School of Culture and Communication - Theses

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    Rational fictions: Hollis Frampton's Magellan and the atlas of film
    Fielke, Giles Simon ( 2019)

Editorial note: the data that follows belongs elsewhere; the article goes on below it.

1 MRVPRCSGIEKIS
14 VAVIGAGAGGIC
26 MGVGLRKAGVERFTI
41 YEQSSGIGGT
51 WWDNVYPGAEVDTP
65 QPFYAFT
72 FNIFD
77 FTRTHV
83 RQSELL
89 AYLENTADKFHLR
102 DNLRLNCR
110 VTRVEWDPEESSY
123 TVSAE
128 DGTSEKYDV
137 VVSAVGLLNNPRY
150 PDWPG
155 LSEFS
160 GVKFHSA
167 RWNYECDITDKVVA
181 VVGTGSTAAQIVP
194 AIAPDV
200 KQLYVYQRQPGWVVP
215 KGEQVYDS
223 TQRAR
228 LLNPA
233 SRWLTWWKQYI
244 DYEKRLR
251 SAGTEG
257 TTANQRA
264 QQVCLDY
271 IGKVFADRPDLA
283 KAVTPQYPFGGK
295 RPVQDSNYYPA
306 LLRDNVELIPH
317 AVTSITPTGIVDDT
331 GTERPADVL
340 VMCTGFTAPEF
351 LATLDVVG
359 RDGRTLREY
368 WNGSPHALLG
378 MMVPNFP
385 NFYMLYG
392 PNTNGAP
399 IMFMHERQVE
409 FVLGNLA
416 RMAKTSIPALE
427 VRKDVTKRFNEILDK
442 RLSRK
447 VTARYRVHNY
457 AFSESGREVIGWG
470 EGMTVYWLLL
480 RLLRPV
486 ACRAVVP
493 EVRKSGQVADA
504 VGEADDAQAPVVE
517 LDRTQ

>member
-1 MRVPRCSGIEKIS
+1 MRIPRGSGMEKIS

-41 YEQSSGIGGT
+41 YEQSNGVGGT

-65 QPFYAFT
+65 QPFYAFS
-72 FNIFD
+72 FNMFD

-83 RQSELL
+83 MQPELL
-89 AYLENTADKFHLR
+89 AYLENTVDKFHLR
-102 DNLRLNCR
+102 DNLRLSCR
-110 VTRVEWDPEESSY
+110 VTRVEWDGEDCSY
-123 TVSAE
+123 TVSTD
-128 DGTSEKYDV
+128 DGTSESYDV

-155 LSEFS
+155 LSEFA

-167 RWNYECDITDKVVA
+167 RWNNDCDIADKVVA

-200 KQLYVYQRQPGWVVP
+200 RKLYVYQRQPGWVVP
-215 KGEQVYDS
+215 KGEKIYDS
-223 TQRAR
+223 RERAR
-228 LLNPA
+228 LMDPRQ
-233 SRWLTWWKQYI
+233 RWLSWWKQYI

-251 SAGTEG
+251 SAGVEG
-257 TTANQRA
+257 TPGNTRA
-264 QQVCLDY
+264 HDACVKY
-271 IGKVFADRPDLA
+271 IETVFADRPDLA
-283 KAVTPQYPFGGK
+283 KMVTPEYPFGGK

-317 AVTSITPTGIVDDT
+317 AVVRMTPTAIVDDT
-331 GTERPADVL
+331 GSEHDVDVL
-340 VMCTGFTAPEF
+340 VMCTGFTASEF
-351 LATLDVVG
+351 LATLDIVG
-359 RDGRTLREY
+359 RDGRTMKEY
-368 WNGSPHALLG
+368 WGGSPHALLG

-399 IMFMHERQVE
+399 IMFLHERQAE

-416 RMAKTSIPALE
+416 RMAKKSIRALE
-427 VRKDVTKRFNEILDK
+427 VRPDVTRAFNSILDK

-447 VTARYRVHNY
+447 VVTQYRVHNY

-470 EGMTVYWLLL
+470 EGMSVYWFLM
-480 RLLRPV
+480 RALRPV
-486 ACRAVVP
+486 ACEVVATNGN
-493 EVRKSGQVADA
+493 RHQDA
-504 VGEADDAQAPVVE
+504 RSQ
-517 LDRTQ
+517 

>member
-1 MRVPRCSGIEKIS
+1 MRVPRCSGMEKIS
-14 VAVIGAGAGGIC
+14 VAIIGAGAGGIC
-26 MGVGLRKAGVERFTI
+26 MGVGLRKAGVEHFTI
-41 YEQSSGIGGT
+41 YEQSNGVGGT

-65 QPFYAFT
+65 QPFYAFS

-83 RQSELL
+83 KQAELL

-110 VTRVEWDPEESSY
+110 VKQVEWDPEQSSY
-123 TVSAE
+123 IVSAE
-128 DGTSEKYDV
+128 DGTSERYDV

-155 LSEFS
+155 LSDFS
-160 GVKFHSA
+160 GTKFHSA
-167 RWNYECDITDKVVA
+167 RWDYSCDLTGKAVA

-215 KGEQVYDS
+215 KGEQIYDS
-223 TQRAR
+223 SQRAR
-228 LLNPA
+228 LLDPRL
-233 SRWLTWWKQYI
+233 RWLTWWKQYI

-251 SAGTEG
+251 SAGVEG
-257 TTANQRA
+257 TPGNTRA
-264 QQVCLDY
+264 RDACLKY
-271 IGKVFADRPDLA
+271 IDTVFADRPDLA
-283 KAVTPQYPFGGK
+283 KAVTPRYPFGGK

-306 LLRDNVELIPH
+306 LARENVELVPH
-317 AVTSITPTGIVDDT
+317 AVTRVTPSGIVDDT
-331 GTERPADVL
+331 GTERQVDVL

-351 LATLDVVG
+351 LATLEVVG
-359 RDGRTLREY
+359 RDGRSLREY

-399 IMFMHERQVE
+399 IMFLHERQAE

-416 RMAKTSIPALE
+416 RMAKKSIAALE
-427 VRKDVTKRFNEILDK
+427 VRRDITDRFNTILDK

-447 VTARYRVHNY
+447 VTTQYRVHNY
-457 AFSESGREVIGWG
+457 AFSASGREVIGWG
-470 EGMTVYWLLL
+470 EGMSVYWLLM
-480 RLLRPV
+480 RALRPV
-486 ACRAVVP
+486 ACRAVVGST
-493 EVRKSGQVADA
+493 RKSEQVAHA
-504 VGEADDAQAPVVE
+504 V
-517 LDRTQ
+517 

This thesis analyses three films by Hollis Frampton (1936-1984): Magellan (1964–1984), Palindrome, (1969), and Zorns Lemma (1970). I argue that Frampton sought to organise knowledge on film by recuperating the atlas—a highly selective tableau of images arranged spatially—as a model to promote film as a form of cultural memory in contrast to history. It begins with an examination of these themes in Frampton’s writing, following his conceptualisation of what he called ‘the infinite film’ and ‘the infinite cinema’ in his 1971 essay “For a Metahistory of Film: Commonplace Notes and Hypotheses” and the subsequent essay “Digressions on the Photographic Agony,” from 1972. After an analysis of how his unfinished, 36-hour-long film-cycle titled Magellan developed from this model, I argue that Zorns Lemma (1970) can be re-framed as an experiment in “filmnemonics”. This latter film left Frampton unsatisfied, however, due to the way in which it emphasised photography’s subordination to traditional systems of inscription, both alphabetical and numerical, in the highly determined matrix of the film frame. Finally, I argue that Frampton recognised that his earlier film, Palindrome (1969), was the experiment most appropriate for realising the model of the atlas of film. Frampton’s decision to include Palindrome within the Magellan cycle is proof not only of the importance of that film and its significance for understanding the complexity of the long, calendrical film cycle as a whole, but also of his shift to a topological model of film. Central to the thesis is the idea of conflation as a means to link memory with formal attempts at thinking in images, as demonstrated by Frampton’s work, addressing how he strove to accommodate film in its complexity while also providing a path through its infinity.